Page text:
Alcohol caused cancer in 100,000 moderate drinkers in 2020

Elche campaign to raise awareness about alcohol consumption among minors. Credit: Pixabay

Alcohol consumption reportedly caused cancer tumours in 100,000 moderate drinkers last year

According to a recent study published in The Lancet Oncology, the consumption of alcohol was scientifically proved to be responsible for 740,000 cancer tumours worldwide in 2020.

Their research showed differences by region or sex, and revealed that three out of every four cancers affected men, and the most affected regions were the Far East, or Central and Eastern Europe, with alcohol-related cases in Spain accounting for 4.4 per cent of the total, equalling 11,600.

Harriet Rumgay. of the International Agency for Research on Cancer (IARC) has called for further action to contain this preventable problem, “We urgently need to raise awareness of the link between alcohol use and cancer risk among policy makers and the general public. The local context is essential for a successful policy on alcohol consumption, and will be key to reducing the cases of cancer related to drinking”.

She added, “Our study highlights the contribution of even relatively low levels of alcohol consumption to cancer rates, which is concerning, but also suggests that small changes in public drinking behavior could have a positive impact on women, and future cancer rates”.

Although it may seem like a problem that only affects people who consume the most alcohol, the research details that almost 15% of tumors were suffered by moderate drinkers, that is, those who drink less than two beers a day, which represents more than 100,000 people, and has led the experts to request stronger measures from the authorities.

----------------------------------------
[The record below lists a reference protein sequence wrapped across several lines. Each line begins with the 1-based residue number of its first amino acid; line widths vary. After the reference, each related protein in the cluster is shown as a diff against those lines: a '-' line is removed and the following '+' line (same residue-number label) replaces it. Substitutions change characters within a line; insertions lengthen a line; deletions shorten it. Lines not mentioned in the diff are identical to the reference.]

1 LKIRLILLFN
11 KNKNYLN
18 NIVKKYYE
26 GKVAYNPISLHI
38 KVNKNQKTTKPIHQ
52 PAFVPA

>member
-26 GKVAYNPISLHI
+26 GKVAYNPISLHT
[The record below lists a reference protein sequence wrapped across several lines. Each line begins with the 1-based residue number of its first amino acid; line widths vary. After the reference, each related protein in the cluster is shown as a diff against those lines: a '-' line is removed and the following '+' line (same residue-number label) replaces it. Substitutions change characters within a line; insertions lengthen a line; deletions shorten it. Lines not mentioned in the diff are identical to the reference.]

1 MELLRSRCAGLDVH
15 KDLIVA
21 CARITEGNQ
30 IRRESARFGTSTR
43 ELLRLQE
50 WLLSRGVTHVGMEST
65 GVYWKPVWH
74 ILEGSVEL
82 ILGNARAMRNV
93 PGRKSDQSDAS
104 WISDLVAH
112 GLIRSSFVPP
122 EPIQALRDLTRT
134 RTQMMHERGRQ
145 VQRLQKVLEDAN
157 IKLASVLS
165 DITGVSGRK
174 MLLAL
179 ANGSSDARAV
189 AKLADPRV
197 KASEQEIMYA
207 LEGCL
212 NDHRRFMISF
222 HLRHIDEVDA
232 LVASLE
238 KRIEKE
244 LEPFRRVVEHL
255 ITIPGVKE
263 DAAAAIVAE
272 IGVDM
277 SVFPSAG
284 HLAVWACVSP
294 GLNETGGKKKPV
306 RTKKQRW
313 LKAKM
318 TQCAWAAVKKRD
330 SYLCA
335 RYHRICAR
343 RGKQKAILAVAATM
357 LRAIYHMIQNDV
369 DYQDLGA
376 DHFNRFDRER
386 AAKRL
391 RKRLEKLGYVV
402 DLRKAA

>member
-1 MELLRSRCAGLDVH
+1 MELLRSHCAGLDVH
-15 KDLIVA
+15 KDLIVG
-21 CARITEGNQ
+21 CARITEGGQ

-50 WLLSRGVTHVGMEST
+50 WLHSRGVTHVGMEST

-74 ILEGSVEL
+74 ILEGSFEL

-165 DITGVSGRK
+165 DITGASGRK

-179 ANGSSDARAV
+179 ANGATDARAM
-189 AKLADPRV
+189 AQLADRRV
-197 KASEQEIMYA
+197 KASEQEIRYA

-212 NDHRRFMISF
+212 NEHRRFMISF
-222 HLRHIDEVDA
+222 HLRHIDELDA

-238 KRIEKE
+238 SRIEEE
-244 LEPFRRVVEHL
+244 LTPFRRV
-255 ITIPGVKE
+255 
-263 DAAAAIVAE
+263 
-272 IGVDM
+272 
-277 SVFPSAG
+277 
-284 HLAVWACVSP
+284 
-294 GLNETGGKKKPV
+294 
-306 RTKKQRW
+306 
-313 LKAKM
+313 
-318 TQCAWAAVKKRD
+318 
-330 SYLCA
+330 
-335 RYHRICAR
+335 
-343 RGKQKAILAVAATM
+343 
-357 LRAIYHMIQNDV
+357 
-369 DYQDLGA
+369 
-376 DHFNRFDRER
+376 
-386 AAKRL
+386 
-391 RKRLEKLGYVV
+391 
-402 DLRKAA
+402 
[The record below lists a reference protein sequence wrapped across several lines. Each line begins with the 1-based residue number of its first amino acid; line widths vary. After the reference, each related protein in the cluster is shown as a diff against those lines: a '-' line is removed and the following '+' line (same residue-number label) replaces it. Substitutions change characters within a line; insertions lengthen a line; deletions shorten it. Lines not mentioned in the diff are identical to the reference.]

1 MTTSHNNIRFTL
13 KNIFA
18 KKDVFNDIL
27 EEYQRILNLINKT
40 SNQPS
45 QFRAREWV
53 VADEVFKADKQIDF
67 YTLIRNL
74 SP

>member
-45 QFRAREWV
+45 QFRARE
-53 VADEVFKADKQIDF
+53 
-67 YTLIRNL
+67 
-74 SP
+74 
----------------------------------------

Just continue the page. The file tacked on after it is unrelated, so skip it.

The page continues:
“There is little awareness of the link between alcohol and cancer risk among the general public, but adding cancer warnings to alcohol labels, similar to those used on tobacco, could discourage people from buying alcoholic products, and increase awareness of the causal link with cancer”, stated one of the researchers involved in conducting the study.

Alvaro Rodriguez-Lescure, president of the Spanish Society of Medical Oncology (SEOM), stated to El País that this analysis is clear proof that “there is no safe alcohol consumption. There is a threshold of consumption from which begins the risk or it disappears. Obviously, there is a dose-effect relationship: the higher the intake, the greater the risk. But with the milder intakes, there is also risk”, as reported by


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Written by

Chris King

Originally from Wales, Chris spent years on the Costa del Sol before moving to the Algarve where he is a web reporter for The Euro Weekly News covering international and Spanish national news. Got a news story you want to share? Then get in touch at [email protected]


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